The Indictment Against Malware Researcher Marcus Hutchines Is Really Weird

from the why-is-that-illegal? dept

So, yesterday, we wrote a quick post about recently-famous malware research Marcus Hutchins (famous for accidentally stopping the WannaCry attack) being detained by the FBI as he left Defcon. An hour or so later, we updated it with the details of the indictment which had been released. That had my quick response, which noted that the “evidence” didn’t seem very strong. It just claims (without anything else) that Hutchins wrote the Kronos malware, and most of the indictment and most of the activity focuses on a second defendant (whose name is redacted) who apparently was out selling the malware. I was planning to write up a more thorough look at the indictment and its problems today, but last night, Orin Kerr beat me to it, and he (famed lawyer, law professor and former assistant US attorney) has a bit more expertise in the subject, so let’s work off of his analysis.

The crux of the indictment is that Hutchins and the unnamed “co-conspirator” worked together to create and sell malware, leading Kerr to ask the fairly obvious question:

This raises an interesting legal question: Is it a crime to create and sell malware?

After all, as many others pointed out, there are lots of folks out there who build and sell malware of one kind or another — and, indeed, the US government is often a large purchaser of malware sold by others. Kerr’s initial gut reaction was more or less the same as mine: that the actual amount of evidence in the indictment is pretty minimal, though obviously they may have a lot more that just hasn’t been shared yet (or they may turn up more).

Do the charges hold up? Just based on a first look at the case, my sense is that the government?s theory of the case is fairly aggressive. It will lead to some significant legal challenges. It?s hard to say, at this point, how those challenges will play out. The indictment is pretty bare bones, and we don?t have all the facts or even what the government thinks are the facts. So while we can?t say that this indictment is clearly an overreach, we can say that the government is pushing the envelope in some ways and may or may not have the facts it needs to make its case. As always, we?ll have to stay tuned.

From there, Kerr digs into each of the charges. The first is “conspiracy.” This one struck my layman’s mind as somewhat odd. Two people working together does not a conspiracy make. Kerr similarly calls it “odd” and notes that for this charge to work, the government has to argue that selling malware is the same as using malware to damage a computer. And that seems… difficult. Kerr points out that there are two conditions that must be met for this to work:

First, the government must prove that Hutchins and X had an intent to damage a computer. That is, the goal of their conspiracy must have been to impair the availability or integrity of a program or data. Maybe there are facts that support that, but at the very least they don?t appear in the indictment. The indictment makes it seem that the purpose of selling the malware was to, well, sell malware. It?s not obvious that Hutchins and X cared what the buyer did with the malware after so long as they paid. If Hutchins and X didn?t care what the buyer did with the malware, it?s hard to see how they could have a purpose to impair the availability or integrity of a computer.

Second, the government must prove that the agreement was to cause the result of damaging a computer. In an ordinary 1030(a)(5)(A) case, causation is easy. The person sends the malware and the malware damages the machine. Here, though, the government?s theory adds an intermediary: The theory seems to be that Hutchins and X conspired, and the goal of their collective activity was to cause damage, even though the actual act of damaging a computer (if it happened) was to be caused directly by the buyer using the malware rather than by Hutchins and X.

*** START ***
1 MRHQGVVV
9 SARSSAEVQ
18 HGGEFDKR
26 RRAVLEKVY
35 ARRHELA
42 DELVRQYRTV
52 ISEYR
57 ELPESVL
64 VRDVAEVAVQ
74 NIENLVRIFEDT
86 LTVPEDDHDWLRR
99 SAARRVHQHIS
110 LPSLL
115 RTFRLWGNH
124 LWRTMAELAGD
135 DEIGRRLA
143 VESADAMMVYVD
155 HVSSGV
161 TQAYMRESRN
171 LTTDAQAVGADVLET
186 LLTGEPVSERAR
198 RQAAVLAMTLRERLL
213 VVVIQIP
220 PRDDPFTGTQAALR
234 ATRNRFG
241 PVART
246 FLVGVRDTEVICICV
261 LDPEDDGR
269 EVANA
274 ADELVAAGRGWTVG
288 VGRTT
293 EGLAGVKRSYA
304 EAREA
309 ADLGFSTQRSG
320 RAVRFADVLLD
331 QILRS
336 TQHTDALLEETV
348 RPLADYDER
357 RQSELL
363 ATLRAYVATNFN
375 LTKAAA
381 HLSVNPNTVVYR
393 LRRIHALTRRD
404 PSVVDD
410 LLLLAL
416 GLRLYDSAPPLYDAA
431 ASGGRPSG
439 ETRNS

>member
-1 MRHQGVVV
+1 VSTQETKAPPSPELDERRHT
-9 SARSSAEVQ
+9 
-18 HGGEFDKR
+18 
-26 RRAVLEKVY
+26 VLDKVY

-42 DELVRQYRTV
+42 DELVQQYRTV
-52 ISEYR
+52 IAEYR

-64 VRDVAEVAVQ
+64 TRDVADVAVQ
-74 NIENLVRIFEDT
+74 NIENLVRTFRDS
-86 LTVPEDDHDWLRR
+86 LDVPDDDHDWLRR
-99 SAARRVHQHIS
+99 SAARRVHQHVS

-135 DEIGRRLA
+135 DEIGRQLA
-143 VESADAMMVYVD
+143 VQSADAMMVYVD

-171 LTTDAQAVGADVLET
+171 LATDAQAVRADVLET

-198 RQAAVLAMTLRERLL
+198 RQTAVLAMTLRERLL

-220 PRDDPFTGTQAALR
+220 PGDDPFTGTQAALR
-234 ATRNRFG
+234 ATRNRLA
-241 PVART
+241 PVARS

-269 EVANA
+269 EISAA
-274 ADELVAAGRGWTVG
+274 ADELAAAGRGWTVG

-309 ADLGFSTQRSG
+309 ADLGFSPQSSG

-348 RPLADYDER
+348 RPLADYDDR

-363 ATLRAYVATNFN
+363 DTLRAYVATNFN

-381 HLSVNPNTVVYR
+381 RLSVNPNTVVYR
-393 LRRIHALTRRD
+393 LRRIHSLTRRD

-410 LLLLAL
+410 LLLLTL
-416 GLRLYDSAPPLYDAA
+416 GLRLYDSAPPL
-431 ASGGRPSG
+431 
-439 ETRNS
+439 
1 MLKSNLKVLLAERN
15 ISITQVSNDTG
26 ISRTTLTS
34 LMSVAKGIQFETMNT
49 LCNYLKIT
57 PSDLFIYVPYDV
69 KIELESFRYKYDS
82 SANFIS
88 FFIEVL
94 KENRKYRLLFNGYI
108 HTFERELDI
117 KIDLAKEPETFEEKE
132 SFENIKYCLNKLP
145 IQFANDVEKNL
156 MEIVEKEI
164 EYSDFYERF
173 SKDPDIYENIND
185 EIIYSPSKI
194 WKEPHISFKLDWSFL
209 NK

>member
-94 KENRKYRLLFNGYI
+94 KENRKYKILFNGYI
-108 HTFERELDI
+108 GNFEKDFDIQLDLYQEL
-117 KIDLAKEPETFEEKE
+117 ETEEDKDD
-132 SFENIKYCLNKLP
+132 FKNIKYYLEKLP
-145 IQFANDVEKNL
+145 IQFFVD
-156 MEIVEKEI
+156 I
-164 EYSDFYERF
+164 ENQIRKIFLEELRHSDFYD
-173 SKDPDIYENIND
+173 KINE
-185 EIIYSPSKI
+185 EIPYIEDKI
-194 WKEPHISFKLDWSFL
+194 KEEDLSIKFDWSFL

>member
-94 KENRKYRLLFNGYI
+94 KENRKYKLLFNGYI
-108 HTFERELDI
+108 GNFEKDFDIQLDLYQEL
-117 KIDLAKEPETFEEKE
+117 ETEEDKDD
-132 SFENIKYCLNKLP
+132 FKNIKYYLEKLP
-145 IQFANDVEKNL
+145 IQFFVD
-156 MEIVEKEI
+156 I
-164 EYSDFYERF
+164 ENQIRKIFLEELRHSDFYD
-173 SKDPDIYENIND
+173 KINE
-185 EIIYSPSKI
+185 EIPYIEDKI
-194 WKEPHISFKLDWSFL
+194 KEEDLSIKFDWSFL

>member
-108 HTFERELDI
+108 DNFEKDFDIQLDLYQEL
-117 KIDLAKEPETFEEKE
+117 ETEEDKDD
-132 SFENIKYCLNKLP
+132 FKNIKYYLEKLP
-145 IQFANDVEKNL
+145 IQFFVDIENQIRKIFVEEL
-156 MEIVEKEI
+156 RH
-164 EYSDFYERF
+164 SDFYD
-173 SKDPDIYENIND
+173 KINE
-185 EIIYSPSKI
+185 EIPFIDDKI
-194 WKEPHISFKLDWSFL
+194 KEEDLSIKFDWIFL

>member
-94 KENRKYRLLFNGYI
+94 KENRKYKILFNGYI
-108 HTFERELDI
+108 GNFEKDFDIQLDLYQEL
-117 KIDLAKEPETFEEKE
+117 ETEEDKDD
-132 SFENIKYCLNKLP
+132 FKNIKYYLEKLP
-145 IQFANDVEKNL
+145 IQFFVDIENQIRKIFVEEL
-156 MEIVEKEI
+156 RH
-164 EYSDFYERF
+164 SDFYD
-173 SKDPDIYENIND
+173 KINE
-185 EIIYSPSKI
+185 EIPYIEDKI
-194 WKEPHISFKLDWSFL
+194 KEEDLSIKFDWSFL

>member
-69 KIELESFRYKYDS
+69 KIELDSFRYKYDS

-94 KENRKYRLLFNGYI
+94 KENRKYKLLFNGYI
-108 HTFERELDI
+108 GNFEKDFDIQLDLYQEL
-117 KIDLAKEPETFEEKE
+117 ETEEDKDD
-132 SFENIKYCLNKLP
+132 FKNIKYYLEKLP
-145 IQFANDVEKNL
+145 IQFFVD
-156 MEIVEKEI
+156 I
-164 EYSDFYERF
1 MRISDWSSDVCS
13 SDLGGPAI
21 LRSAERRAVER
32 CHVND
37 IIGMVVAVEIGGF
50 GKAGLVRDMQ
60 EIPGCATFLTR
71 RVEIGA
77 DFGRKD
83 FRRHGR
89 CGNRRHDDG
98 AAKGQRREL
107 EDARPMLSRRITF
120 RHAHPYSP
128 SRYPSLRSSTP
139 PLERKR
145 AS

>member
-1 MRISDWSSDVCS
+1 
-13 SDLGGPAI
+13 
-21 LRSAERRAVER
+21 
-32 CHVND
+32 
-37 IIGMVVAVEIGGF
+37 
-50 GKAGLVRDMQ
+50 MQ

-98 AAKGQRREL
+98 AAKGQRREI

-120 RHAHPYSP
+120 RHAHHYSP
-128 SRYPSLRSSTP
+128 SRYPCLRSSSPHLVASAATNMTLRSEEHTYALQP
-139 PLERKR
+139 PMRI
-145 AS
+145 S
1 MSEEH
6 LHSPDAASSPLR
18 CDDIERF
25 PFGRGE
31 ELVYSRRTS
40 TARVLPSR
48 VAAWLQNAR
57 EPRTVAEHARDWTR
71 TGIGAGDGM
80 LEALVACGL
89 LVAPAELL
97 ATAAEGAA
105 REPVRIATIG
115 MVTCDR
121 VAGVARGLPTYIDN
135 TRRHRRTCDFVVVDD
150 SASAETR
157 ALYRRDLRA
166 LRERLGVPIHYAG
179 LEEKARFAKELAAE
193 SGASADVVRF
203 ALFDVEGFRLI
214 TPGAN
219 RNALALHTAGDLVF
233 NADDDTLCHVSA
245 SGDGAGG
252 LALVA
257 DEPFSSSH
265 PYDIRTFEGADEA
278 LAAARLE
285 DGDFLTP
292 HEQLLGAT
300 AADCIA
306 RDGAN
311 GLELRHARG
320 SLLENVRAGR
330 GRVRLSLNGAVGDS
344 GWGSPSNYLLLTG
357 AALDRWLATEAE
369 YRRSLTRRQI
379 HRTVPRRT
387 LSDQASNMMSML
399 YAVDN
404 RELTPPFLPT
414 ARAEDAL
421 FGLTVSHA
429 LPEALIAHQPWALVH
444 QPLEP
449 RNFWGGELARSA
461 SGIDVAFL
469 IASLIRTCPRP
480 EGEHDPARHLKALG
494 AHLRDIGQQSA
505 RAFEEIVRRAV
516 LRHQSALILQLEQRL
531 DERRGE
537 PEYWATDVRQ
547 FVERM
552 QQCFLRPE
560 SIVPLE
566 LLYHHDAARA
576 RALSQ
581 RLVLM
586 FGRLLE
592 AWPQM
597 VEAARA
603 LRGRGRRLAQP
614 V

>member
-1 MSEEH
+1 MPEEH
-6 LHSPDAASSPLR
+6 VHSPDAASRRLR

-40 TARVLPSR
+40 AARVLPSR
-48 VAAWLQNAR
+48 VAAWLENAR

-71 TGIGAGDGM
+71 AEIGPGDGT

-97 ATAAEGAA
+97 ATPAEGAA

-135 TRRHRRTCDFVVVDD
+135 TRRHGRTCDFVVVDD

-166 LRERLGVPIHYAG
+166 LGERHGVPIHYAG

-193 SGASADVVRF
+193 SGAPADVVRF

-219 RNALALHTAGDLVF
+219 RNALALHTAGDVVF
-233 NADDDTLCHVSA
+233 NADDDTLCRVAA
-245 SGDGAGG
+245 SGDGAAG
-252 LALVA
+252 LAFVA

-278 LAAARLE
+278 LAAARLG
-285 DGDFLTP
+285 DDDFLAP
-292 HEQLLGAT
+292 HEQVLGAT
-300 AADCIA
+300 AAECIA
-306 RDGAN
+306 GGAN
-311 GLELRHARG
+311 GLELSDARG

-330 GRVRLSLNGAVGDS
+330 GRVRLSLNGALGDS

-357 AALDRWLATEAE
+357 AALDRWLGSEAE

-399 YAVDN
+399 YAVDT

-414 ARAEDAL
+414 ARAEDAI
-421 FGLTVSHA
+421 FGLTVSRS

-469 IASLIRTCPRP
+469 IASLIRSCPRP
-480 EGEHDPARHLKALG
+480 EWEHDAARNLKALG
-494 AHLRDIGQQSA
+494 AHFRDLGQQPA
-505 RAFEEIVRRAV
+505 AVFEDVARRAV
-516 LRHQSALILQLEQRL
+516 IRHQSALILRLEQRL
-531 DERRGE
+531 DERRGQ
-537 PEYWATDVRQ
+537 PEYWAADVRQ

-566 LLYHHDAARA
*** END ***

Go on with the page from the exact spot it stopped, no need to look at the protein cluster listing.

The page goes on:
That second point is especially interesting to me. We’ve seen more and more attempts to charge “intermediaries” with crimes based on actions of third party users of their tools (the Megaupload case being one big example). And that seems like a very dangerous path to go down. One of the reasons why we talk about “intermediary liability protections” on Techdirt so much is that they’re so important on a basic “blame the person who actually did the wrong” spectrum. It’s not the intermediary, it’s the user. Go after the user, even if that’s more difficult. Here, the DOJ seems to be going after the intermediary. Because.

The next three charges are all similar, and I didn’t quite get them at first, but Kerr explains. They’re making use of 18 U.S.C 2512 which Kerr describes as, “a rarely-used law that criminalizes making, selling, or advertising for sale illegal wiretapping devices.” Yes, wiretapping devices. Here, Kerr focuses on the question of whether or not a piece of malware software is a “device” under the law, and argues that may be difficult as well.

In Potter v. Havlice, 2008 WL 2556723 (S.D. Ohio 2008), the plaintiff sued the defendant under Section 2512 for making and selling ?Activity Monitor,? which was billed as ?an ideal spy software package to ensure you have the control you need over your child or spouse activity when they are online.? After rejecting Section 2512 liability because there is no civil cause of action under the statute, the court added an alternative holding that ?Activity Monitor is not a device as contemplated by Section 2512.?

Section 2512 makes the manufacture and/or trafficking of ?any electronic, mechanical, or other device? illegal. The phrase ?electronic, mechanical, or other device? is defined in 18 U.S.C. § 2510(5) to generally mean ?any device or apparatus which can be used to intercept a wire, oral, or electronic communication?.? Clearly, Activity Monitor alone cannot be used to intercept communications. It must be installed in a device, such as a computer, to be able to do so.